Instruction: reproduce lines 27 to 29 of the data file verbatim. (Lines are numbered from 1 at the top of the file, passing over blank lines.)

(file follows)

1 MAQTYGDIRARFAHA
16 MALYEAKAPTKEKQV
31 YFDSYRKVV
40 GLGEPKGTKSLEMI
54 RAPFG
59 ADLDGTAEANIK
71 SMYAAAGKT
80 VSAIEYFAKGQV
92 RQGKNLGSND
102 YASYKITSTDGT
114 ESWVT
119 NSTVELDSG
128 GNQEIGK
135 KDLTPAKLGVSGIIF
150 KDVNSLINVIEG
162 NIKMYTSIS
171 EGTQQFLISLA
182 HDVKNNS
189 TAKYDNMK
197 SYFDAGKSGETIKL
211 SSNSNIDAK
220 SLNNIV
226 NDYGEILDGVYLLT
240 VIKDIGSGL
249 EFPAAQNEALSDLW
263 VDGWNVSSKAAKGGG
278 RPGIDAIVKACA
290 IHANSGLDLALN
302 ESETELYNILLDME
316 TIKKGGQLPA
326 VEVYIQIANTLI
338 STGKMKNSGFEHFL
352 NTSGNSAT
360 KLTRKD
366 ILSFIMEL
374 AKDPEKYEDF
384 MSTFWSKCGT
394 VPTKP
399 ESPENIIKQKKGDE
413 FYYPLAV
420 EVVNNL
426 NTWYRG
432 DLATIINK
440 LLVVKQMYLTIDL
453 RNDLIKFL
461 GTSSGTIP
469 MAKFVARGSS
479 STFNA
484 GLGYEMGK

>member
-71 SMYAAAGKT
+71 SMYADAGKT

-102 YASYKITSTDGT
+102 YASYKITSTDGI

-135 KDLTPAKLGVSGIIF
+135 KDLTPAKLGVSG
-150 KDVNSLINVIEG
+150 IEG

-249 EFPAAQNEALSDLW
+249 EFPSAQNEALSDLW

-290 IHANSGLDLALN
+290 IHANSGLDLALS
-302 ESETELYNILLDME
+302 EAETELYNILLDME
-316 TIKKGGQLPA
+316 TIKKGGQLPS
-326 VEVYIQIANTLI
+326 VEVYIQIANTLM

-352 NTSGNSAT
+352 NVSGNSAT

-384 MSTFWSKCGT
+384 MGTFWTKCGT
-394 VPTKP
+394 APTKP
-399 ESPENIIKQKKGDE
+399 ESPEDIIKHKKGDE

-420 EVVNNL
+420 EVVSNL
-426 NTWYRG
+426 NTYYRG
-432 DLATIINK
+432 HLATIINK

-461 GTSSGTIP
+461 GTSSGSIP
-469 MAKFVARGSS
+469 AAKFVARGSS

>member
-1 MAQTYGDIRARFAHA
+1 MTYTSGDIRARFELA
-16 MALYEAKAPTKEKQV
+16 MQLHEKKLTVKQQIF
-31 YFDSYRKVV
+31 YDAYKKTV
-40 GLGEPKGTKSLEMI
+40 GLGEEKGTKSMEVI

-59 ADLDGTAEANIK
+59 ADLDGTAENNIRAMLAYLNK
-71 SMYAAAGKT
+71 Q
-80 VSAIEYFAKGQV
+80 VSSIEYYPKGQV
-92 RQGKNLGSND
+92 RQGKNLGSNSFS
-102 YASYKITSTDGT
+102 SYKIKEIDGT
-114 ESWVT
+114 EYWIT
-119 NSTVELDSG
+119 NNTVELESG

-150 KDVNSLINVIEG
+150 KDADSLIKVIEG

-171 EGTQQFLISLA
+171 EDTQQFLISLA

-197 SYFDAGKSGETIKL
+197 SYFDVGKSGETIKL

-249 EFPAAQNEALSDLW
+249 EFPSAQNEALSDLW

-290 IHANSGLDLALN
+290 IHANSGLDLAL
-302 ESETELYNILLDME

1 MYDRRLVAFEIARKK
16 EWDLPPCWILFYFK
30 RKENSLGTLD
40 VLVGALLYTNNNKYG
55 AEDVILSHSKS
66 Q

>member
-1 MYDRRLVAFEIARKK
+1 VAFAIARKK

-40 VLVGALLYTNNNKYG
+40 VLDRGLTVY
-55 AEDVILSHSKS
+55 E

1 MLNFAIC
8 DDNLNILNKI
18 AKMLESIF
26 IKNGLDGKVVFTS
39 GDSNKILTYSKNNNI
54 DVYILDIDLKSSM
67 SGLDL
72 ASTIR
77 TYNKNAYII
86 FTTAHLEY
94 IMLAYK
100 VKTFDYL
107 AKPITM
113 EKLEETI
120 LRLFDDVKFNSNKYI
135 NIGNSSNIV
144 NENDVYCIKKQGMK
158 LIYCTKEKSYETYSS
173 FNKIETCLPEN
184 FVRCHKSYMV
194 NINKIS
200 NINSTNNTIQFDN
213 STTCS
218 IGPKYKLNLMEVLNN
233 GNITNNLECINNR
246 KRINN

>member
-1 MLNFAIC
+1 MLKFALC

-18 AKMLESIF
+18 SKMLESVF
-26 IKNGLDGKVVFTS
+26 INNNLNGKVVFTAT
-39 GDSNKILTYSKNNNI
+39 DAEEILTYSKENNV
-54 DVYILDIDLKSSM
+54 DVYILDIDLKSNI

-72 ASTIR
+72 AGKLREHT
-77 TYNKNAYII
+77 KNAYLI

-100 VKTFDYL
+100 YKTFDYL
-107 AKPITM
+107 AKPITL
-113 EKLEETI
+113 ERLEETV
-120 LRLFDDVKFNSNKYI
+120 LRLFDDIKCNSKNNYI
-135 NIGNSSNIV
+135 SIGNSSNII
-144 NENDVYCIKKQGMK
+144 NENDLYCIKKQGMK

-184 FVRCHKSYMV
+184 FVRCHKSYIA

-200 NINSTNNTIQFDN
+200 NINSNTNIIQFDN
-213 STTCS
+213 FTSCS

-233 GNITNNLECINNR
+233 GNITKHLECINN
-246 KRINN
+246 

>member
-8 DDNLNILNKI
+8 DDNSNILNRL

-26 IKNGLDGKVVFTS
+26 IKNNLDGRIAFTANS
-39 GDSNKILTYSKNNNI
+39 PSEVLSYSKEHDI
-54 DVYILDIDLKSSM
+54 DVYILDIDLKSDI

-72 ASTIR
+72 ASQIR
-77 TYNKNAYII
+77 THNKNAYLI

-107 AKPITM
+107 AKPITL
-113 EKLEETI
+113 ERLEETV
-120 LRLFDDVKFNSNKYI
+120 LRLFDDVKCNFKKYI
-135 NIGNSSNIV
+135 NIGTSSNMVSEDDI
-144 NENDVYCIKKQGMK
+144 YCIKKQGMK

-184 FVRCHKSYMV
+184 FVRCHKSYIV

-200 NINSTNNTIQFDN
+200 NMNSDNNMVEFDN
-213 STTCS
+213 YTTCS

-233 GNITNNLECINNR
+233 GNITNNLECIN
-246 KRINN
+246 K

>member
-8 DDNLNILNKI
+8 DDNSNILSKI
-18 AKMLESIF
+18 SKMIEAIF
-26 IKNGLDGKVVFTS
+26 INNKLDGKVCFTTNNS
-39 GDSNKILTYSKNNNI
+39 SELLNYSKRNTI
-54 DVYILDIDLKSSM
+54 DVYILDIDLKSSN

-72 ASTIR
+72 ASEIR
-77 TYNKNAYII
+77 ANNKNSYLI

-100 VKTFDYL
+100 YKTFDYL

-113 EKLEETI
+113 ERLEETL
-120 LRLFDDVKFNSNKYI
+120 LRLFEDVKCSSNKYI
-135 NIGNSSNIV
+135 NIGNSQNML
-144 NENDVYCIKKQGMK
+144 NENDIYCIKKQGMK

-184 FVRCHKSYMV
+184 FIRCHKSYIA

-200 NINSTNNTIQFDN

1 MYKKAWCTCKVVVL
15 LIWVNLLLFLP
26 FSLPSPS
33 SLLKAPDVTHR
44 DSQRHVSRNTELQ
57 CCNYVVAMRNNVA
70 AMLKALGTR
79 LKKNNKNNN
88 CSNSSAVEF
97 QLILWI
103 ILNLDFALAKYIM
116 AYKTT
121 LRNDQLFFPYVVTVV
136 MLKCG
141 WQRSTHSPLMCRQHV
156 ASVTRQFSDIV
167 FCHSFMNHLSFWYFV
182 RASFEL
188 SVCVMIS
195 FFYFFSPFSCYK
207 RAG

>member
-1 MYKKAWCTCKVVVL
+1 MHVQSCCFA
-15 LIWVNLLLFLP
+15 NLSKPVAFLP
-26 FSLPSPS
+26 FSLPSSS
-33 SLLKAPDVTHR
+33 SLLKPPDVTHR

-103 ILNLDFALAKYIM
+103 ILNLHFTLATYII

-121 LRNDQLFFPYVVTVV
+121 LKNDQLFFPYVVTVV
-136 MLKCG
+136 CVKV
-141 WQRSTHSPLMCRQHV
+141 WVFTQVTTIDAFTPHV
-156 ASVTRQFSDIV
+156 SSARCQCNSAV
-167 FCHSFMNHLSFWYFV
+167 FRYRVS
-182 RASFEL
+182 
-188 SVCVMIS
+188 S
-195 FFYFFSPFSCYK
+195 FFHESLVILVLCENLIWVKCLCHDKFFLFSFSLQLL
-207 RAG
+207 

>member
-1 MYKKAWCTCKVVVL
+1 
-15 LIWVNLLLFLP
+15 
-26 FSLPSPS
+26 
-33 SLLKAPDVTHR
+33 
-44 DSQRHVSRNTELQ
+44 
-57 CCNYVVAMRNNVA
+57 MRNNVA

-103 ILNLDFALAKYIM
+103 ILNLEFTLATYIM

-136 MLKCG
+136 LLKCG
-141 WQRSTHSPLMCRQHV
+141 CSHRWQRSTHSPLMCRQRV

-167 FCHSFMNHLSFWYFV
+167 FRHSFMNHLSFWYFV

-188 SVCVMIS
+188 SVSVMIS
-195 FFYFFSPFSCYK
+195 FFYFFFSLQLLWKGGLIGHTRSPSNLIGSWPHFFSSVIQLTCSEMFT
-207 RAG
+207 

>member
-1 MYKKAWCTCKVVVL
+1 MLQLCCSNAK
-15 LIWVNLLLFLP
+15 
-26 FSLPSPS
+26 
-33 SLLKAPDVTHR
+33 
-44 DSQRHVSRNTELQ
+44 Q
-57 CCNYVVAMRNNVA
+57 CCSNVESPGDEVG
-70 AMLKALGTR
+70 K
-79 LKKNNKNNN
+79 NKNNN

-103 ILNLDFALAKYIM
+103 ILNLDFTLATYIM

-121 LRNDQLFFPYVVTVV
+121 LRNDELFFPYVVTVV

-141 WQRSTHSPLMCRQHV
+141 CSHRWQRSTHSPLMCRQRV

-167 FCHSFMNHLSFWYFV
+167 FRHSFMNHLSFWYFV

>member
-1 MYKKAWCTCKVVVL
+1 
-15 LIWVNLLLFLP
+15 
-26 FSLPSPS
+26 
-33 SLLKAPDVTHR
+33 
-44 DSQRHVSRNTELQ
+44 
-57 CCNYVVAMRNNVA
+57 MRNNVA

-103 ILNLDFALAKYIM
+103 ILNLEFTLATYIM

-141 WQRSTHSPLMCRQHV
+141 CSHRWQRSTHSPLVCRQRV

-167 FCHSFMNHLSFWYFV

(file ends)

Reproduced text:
278 RPGIDAIVKACA
290 IHANSGLDLALN
302 ESETELYNILLDME